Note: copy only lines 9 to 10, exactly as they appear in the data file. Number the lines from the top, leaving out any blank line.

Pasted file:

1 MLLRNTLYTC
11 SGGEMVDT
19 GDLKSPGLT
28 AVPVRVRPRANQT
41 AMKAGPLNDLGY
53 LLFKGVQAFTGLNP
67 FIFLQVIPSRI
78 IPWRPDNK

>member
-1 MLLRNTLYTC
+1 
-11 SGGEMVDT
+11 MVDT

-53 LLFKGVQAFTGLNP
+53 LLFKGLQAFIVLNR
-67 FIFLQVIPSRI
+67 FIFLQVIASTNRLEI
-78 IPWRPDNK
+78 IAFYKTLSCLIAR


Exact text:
>member
-1 MLLRNTLYTC